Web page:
In a sense, Mr. Schumer’s incarnation as a conservative bogyman resembles the role Edward M. Kennedy, the longtime liberal senator from Massachusetts, played in previous Republican primary campaigns. In the 2008 presidential race, conservatives attacked Senator John McCain, Republican of Arizona, for helping write the McCain-Kennedy bill overhauling the immigration system. (Mr. Kennedy died in 2009.)
In 2015, Republican Senator Ted Cruz of Texas bragged of having opposed “Chuck Schumer’s Gang of Eight amnesty legislation.” Mr. Cruz and Senator Rand Paul, Republican of Kentucky, have criticized the Rubio-Schumer bill, and influential conservative radio hosts like Rush Limbaugh and Laura Ingraham have homed in on Mr. Schumer’s role in designing the legislation.
Backers of Mr. Cruz have paid for radio ads that credit him for fighting hard in opposition “when Chuck Schumer and Marco Rubio tried to push amnesty.” Ms. Conway, who is advising one of the outside groups that supports Mr. Cruz, said a pro-Cruz “super PAC” would soon air television commercials tying Mr. Rubio to Mr. Schumer.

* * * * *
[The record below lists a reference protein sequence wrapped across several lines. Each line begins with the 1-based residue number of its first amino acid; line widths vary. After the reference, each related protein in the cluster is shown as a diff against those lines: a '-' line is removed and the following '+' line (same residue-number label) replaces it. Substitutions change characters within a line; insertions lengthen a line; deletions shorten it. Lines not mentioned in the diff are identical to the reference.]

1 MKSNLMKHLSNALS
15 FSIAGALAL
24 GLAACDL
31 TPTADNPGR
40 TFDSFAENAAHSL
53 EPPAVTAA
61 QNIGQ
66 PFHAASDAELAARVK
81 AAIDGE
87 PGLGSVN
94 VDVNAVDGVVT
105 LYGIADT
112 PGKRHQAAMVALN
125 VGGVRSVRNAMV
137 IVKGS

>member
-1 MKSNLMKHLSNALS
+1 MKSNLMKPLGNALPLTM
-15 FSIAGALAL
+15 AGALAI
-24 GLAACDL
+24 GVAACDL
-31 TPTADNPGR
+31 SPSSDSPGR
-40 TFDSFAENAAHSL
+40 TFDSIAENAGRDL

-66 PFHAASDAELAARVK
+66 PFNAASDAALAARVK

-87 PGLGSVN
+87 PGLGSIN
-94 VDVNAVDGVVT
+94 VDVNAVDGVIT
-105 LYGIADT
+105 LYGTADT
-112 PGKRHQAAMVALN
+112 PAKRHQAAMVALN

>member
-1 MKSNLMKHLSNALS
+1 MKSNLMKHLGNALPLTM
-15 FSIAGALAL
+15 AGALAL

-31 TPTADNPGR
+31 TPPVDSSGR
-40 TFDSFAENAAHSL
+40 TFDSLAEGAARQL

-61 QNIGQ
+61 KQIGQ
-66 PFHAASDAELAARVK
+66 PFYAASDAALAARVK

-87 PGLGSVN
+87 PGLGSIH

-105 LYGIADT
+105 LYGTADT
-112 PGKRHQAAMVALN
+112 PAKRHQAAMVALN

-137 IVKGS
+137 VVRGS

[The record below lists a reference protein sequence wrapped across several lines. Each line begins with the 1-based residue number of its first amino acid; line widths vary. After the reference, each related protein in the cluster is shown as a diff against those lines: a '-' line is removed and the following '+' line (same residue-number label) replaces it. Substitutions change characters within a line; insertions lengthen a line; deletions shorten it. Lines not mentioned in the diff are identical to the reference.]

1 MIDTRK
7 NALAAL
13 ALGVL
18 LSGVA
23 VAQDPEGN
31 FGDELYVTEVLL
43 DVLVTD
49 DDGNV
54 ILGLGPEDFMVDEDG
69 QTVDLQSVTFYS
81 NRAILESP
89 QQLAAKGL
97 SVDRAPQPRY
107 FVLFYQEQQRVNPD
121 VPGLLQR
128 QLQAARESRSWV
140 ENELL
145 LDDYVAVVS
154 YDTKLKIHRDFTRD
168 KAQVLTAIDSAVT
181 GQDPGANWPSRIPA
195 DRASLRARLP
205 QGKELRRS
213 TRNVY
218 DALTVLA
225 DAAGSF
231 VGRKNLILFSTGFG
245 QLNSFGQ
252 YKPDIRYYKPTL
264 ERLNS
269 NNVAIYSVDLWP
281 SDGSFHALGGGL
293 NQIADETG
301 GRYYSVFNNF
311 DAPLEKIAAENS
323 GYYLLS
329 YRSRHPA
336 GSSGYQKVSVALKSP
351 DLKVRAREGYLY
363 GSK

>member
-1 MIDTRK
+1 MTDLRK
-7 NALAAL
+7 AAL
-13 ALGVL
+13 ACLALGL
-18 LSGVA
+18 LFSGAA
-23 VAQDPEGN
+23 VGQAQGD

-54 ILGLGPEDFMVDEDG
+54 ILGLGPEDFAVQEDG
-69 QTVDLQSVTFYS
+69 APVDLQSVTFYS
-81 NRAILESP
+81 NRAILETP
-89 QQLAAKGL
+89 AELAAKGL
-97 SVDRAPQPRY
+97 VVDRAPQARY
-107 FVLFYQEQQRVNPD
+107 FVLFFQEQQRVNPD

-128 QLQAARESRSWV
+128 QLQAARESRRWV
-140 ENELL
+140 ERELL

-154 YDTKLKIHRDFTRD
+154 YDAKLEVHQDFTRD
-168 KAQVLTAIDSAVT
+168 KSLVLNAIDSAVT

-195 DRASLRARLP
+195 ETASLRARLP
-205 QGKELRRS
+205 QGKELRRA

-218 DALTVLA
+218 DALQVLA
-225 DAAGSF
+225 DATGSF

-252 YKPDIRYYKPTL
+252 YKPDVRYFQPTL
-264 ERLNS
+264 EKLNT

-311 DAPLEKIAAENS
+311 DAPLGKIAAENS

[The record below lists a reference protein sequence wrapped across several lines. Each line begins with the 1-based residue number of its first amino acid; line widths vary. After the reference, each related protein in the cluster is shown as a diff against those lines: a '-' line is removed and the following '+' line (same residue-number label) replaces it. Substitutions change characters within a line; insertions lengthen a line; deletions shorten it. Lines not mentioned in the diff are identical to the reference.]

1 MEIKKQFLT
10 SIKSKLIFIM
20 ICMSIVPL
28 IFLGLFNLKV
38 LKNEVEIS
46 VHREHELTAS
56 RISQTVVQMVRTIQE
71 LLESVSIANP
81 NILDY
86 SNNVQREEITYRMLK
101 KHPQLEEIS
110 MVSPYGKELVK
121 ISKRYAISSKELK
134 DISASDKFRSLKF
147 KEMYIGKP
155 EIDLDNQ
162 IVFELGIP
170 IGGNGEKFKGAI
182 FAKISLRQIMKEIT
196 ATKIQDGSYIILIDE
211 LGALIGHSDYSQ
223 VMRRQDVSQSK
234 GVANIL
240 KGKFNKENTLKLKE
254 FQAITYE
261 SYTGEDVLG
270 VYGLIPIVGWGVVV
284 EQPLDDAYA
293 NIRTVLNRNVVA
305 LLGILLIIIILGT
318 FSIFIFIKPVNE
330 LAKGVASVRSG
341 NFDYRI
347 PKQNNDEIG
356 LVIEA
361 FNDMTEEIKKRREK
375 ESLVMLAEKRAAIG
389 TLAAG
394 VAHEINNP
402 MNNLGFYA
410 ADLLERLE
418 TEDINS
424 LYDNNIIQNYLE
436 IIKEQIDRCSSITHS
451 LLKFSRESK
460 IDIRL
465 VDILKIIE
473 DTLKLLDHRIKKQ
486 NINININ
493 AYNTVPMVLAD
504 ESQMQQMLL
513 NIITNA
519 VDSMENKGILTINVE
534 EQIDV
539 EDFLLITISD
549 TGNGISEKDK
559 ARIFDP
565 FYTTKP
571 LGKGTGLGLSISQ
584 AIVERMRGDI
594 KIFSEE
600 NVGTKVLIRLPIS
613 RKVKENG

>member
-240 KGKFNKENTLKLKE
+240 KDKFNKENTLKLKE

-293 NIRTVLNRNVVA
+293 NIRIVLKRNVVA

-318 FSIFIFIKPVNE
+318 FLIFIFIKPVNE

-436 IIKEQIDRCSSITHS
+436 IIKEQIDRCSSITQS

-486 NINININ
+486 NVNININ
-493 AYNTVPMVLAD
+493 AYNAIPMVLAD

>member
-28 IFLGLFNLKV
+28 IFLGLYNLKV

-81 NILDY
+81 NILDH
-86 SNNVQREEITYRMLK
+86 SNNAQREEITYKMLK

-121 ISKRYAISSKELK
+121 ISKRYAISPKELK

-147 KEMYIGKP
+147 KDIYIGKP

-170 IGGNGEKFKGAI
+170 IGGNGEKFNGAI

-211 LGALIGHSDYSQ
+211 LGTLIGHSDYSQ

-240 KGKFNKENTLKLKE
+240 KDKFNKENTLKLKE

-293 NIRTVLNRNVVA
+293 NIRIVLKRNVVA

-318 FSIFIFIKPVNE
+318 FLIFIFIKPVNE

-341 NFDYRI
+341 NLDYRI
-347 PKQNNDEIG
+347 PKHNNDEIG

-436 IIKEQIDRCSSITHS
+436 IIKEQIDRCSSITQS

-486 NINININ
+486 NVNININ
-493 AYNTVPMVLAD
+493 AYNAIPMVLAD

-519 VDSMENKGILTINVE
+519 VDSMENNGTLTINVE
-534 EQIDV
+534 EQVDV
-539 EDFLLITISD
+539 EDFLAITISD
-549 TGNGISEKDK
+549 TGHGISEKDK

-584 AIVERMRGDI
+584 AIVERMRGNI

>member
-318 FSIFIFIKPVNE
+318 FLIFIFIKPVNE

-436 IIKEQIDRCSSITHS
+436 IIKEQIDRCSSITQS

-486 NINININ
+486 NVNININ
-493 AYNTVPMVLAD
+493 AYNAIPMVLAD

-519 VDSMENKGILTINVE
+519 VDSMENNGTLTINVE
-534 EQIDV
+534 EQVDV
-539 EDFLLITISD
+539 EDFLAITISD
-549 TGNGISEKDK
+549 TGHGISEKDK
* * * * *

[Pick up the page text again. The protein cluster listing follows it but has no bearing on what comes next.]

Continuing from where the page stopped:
At a recent Rubio event in Iowa, an unknown antagonist circulated fliers branding him as “Chuck Schumer’s amnesty pitchman.” And at the most recent Republican presidential debate, Mr. Schumer’s name came up four times. (Ms. Pelosi, whose name was once instant anathema to Republicans, went unmentioned.)